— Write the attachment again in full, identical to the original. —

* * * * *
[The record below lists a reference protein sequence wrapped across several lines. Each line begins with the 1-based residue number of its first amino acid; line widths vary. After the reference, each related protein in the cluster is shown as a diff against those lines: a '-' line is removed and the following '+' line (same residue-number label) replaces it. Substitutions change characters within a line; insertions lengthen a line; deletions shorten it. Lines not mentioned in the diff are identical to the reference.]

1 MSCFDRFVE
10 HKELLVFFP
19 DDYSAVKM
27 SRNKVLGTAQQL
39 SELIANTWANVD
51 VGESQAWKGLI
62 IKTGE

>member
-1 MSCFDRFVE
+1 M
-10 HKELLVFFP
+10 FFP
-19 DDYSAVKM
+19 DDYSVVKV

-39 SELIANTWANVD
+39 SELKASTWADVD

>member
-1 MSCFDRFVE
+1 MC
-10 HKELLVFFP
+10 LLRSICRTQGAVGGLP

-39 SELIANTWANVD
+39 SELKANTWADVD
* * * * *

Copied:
[The record below lists a reference protein sequence wrapped across several lines. Each line begins with the 1-based residue number of its first amino acid; line widths vary. After the reference, each related protein in the cluster is shown as a diff against those lines: a '-' line is removed and the following '+' line (same residue-number label) replaces it. Substitutions change characters within a line; insertions lengthen a line; deletions shorten it. Lines not mentioned in the diff are identical to the reference.]

1 MSCFDRFVE
10 HKELLVFFP
19 DDYSAVKM
27 SRNKVLGTAQQL
39 SELIANTWANVD
51 VGESQAWKGLI
62 IKTGE

>member
-1 MSCFDRFVE
+1 M
-10 HKELLVFFP
+10 FFP
-19 DDYSAVKM
+19 DDYSVVKV

-39 SELIANTWANVD
+39 SELKASTWADVD

>member
-1 MSCFDRFVE
+1 MC
-10 HKELLVFFP
+10 LLRSICRTQGAVGGLP

-39 SELIANTWANVD
+39 SELKANTWADVD